Because, to paraphrase a pop music lyric from a certain rock and roll band of yesterday, "the Web is old, the Web is new, the Web is all, the Web is you", it seems like we might have to face up to some of these stark realities [n1]. With the introduction of new social software applications such as blogs, wikis, newsfeeds, social networks, and bookmarking tools (the subject of this paper), the claim that Shelley Powers makes in a Burningbird blog entry  seems apposite: "This is the user's web now, which means it's my web and I can make the rules." Reinvention is revolution – it brings us always back to beginnings.
We are here going to remind you of hyperlinks in all their glory, sell you on the idea of bookmarking hyperlinks, point you at other folks who are doing the same, and tell you why this is a good thing...
This paper reviews some current initiatives, as of early 2005, in providing public link management applications on the Web – utilities that are often referred to under the general moniker of 'social bookmarking tools'. There are a couple of things going on here: 1) server-side software aimed specifically at managing links with, crucially, a strong, social networking flavour, and 2) an unabashedly open and unstructured approach to tagging, or user classification, of those links.
So the article was a find in itself (and has been properly furled, actually before I read the whole thing).
It was towards the middle of the article under "Building Communities" where the authors begin to share the different ways tags and links dig into sources they have compiled in Connotea. The very first item in the list (this morning when I found it, this will change, right?) was listed as:
where the tag line was enough to hook me:
Freetag - an Open Source Tagging / Folksonomy module for PHP/MySQL applications
Now I had back of my mind (way in the back, dusty seldom visited regions) been thinking that in a second generation version of our Maricopa Learning eXchange I could see a way to add tagging as a part of the MLX system (this is on the back burner until I can wrestle enough time to finish the first generation alpha of an open source MLX).
But holy XXXXXXX! Freetag looks like it may just be able to plug in!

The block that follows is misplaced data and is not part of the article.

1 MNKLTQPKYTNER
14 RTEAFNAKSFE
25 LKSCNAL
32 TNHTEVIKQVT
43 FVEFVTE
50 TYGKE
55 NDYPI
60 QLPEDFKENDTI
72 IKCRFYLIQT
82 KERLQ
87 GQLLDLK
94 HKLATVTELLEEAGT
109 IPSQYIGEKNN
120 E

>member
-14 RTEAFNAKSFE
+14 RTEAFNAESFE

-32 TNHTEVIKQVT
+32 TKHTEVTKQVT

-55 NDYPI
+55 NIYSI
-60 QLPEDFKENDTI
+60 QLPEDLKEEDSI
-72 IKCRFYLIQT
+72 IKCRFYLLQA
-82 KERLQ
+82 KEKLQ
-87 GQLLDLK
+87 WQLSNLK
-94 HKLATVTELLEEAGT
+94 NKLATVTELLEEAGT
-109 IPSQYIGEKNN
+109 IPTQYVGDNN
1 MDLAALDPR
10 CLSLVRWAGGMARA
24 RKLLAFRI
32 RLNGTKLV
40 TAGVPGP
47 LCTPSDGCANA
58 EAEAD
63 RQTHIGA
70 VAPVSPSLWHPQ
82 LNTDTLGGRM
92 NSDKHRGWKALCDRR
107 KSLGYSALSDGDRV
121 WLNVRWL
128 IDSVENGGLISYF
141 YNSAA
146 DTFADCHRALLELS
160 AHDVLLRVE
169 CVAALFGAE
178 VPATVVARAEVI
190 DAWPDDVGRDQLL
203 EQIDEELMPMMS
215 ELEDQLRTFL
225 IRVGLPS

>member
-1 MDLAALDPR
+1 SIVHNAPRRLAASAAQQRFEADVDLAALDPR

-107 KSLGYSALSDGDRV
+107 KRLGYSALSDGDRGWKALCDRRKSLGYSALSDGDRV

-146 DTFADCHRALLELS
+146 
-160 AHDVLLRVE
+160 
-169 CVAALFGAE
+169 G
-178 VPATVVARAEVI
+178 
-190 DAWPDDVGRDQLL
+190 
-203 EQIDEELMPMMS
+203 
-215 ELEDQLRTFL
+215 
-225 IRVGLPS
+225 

Freetag is an easy tagging and folksonomy-enabled plugin for use with MySQL-PHP applications. It allows you to create tags on existing database schemas, and access and manage your tags through a robust API.
This might mean I can incorporate some tagging into the MLX without having to toll code myself.
What is exciting to me, besides the value of the find, was the joy of the find. I would have likely gotten to this site from a web search, unless I did something like a specific search (which does work well, by the way). I found it by click luck.
This is what I tried to convey as the closing message in my TCC 2005 presentation yesterday... with the overload of information that we all feel, while traveling the confusing road to the future, how will you travel? With a sense of:
flickr image from http://flickr.com/photos/sabineschmidt/2507284/
or a wide eyed look of:
flickr image from http://www.flickr.com/photos/jon_pawley/8697122/
Finding by serendipity keeps me in the latter category.
PS Just the flickr search on "despair" brought a pile of serendipity-found images. See the lonliest hotdog or a dire situation. Follow the "your gone" set of images in order... Is there a mini meme of flickr storytelling? Hmmmm
April 21, 2005
Whew! An hour ago I finished my one hour keynote presentation for the TCC 2005 Worldwide Online Conference. They asked me to talk about the future, so I hit them with a whiplash induced thing I created, "Harry Mudd, Small Pieces, and that Not Widely Distributed Future":
I thought I had way too much in there, but by talking fast and skimming details I sprinted through 45 screens and 2 web demos in 45 minutes. I used my worn our Star Trek metaphor for how Harry Mudd and gang fooled Norman the Robot, then went through 10 rounds of technologies using a structure of the "Wired, Tired, Expired" feature of Wired Magazine, and threw in the closing bit of Small Technologies Losely Joined, and Rip, Mix, Learn.
Nearly all the images were found in flickr (and duly noted by URL in the screen shots).
While the entire Elluminate recorded version is already available, you need to have registered for the conference to see it. But I created a quick, perhaps not as elegant end around:
I took my screen captures I created for my planning script, and created a Quicktime slide show (5 seconds per slide):
And I captured the audio by sticking my iRiver next to my laptop and tossing through Audacity to get a 14 Mb mp3 (about an hour):